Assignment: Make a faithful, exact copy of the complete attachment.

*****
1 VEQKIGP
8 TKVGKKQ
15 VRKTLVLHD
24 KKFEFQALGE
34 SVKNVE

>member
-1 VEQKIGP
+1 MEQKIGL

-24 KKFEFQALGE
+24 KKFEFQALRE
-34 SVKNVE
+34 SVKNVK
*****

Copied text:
1 VEQKIGP
8 TKVGKKQ
15 VRKTLVLHD
24 KKFEFQALGE
34 SVKNVE

>member
-1 VEQKIGP
+1 MEQKIGL

-24 KKFEFQALGE
+24 KKFEFQALRE
-34 SVKNVE
+34 SVKNVK